From Pamplona, I once more walked to Puente de La Reina, over the Alto del Perdón, to Estella, Los Arcos, Viana, where Cesare Borgia is buried, and Logroño, with its multitude of wine bars.
From Logroño I went on to Navarette, Nájera, and Santo Domingo, where I once more stayed with the nuns, as we had done in 2014. Then Belorado, and Villafranca Montes de Oca, in the beautiful grand old mansion, where the owner and his son remembered me and treated me royally.
Finally, to Atapuerca and the long gruelling walk into Burgos, around the airport and the 10 km of concrete pavement through the industrial area, until finally reaching the jewelled heart of the city.
In Burgos, I stayed in a beautiful little apartment, opposite and managed by the Pancho Bar, where we had spent a riotous evening in 2014. When I made the booking, I did not realise the connection. The owner, his two brothers and sister are the core of the staff, and their tapas are excellent.
And it was in that bar that I spent another great evening.
Burgos was to be the end of my Camino for 2016. The weather was turning distinctly colder, especially overnight, and it was time for this little bird to spread his wings and head south to a warmer climate.
But God willing, I will be back next year to walk another path across the glorious landscape of Spain.
I arrived from Uppsala in the mid-afternoon, after an overnight stay in Bayonne, SNCF to Irun, local train to San Sebastian and finally bus to Pamplona. It felt great to be back in Spain, with the prospect of three weeks of walking from village to village. After several pictxos (tapas), each accompanied with a glass of local wine, I felt that life could not get much better.
And I slept soundly that night.
Pamplona to Puente de La Reina (23km)
Wednesday, 28 March, 2012
It was quite cool when I set out in the morning. The sun does not reach the narrow streets of Pamplona until much later in the day, and then only briefly. When Pamplona was still a fortress, the inhabitants were not allowed to build outside the city walls. So they expanded vertically.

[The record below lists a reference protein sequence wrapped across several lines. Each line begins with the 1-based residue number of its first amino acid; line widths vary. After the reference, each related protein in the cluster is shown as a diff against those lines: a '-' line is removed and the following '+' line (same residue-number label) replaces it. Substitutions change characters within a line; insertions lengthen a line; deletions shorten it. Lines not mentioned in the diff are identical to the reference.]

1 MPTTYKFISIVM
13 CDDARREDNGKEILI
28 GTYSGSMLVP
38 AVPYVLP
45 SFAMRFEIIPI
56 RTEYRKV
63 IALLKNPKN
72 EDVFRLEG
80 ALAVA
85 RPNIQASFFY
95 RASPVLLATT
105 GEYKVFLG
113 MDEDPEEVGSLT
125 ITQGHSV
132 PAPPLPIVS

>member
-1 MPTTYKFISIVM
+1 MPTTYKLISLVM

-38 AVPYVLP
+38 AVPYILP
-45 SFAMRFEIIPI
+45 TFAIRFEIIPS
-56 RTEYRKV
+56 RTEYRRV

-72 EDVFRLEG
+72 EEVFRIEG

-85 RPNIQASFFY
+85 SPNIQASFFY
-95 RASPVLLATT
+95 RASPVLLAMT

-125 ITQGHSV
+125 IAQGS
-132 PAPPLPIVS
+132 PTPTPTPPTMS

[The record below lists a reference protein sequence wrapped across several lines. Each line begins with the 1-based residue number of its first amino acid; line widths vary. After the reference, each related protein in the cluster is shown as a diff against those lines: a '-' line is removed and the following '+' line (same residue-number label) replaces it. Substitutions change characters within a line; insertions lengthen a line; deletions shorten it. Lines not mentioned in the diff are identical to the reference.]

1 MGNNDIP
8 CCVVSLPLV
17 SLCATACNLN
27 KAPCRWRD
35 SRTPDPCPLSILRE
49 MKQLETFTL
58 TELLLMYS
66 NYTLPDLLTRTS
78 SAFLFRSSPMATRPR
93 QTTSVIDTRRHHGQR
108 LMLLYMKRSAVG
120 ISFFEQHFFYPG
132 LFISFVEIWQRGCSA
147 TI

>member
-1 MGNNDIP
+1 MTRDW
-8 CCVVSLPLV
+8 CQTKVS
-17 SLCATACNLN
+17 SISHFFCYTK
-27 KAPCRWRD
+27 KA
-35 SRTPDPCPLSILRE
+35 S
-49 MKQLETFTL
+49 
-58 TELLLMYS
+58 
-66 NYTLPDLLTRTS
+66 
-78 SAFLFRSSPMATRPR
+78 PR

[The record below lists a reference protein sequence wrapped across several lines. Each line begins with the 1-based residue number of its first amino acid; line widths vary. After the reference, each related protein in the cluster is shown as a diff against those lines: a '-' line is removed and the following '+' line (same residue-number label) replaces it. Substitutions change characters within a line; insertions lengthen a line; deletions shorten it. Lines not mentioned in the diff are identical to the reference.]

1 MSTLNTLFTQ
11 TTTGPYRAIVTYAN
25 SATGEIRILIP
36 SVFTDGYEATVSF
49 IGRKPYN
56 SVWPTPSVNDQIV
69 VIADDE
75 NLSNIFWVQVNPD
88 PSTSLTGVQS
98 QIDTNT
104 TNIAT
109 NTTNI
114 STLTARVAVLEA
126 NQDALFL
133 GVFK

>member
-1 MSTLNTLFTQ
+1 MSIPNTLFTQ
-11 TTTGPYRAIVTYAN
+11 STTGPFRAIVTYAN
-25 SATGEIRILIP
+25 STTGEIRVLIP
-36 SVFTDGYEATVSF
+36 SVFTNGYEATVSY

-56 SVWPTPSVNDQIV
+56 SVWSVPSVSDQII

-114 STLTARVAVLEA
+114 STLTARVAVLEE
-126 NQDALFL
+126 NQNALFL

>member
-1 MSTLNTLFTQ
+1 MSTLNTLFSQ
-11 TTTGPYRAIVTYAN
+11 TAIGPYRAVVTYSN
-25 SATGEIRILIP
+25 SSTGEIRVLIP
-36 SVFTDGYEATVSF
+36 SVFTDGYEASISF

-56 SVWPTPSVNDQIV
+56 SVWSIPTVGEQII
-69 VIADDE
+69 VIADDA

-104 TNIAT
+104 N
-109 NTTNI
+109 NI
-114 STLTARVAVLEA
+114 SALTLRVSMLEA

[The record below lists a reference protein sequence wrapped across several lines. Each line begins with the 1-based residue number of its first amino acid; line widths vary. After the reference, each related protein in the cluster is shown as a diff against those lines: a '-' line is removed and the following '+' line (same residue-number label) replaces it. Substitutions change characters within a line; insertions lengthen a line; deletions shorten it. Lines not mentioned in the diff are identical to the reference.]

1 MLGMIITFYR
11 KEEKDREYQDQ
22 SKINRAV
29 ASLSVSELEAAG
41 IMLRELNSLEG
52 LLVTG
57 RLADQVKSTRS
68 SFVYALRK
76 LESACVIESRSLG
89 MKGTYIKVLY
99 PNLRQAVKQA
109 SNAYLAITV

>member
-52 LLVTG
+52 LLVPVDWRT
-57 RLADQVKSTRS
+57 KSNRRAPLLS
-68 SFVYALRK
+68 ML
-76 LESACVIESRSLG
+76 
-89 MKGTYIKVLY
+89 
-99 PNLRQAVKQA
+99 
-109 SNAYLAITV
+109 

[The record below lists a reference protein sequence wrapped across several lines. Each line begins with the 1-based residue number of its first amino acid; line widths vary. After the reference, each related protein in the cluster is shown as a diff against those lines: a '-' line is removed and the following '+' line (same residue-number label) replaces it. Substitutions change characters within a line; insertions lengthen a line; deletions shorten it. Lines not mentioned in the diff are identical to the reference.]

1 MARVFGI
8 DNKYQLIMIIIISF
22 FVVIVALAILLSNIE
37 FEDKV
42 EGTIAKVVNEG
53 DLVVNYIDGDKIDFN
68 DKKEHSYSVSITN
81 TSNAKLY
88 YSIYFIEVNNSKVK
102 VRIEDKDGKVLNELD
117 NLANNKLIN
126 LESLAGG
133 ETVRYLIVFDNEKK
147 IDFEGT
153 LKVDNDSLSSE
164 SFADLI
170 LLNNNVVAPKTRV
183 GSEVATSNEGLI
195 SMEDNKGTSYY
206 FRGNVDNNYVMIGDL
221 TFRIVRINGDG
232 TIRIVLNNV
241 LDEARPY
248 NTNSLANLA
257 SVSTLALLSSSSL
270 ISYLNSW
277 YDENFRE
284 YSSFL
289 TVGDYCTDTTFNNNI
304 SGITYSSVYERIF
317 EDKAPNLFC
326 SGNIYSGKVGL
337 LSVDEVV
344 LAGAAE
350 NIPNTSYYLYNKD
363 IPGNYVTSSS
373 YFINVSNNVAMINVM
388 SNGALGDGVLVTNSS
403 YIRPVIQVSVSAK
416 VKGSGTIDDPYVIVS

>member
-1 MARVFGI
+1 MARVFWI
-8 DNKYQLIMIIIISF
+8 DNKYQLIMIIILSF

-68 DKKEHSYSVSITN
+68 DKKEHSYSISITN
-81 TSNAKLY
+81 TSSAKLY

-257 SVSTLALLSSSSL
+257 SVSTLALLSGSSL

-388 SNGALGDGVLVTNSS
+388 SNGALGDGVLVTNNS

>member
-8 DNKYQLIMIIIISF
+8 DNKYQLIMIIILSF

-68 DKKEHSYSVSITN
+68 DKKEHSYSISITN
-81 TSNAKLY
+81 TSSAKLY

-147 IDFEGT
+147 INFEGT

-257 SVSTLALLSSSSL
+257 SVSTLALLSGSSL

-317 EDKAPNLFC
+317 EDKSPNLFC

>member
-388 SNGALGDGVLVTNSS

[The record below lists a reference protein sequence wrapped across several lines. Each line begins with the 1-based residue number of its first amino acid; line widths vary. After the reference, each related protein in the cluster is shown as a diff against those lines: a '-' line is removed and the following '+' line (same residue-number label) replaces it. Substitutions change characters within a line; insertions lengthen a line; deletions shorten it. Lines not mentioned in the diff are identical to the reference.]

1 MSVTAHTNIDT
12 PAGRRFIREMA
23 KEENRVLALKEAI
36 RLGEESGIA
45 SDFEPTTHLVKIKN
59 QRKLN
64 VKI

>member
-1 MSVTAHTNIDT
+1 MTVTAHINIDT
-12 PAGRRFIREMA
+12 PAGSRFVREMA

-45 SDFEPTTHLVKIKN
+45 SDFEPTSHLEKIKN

I started very slowly, as my bad leg did not seem enamoured with the prospect ahead. After some fifteen minutes I emerged into the already strong sun, to realise that I had left my hat in the hotel. So reluctantly I went back and forth once more. I really did not need the extra walk on what was not going to be an easy day.
Once out of Pamplona, the path was undulating, climbing to a col between a multitude of huge wind turbines, strung along the ridge for as far as I could see. The steep descent from the ridge was arduous, on stones that moved with each step. It seemed endless.
But once down from the ridge, the going was easier, passing through several picturesque villages, each with their church, which I imagine pilgrims in the past would have visited. Today the churches are locked, a sign of the times we live in.
Finally I arrived in Puente de la Reina where I would spend the night. This is where two pilgrim routes merge – the northern Roncesvalles route from Paris and the more southern Somport pass route from Toulouse.
Puente de la Reina to Estella (22km)
Thursday, 29 March, 2012
It was once more quite cold when I set off in the morning, walking though narrow deserted medieval streets. That day there was a general strike in progress, and businesses had not opened.
It was Queen Muniadona, wife of King Sancho III, who built the bridge across the Río Arga, to aid the pilgrims on their way to Santiago de Compostela. She died in 1066.
For a more than an hour I walked on a path along the river before climbing steeply into the hills. It was soon very hot and remained that way all day; not a cloud and no shade. I passed through three villages, each on a hill. Nothing was open.